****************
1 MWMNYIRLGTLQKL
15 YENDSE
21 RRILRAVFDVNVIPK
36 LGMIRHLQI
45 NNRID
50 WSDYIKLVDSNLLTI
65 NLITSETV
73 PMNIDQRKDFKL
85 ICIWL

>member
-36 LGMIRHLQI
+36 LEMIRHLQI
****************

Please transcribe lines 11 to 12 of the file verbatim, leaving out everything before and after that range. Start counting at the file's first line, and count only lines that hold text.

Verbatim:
-36 LGMIRHLQI
+36 LEMIRHLQI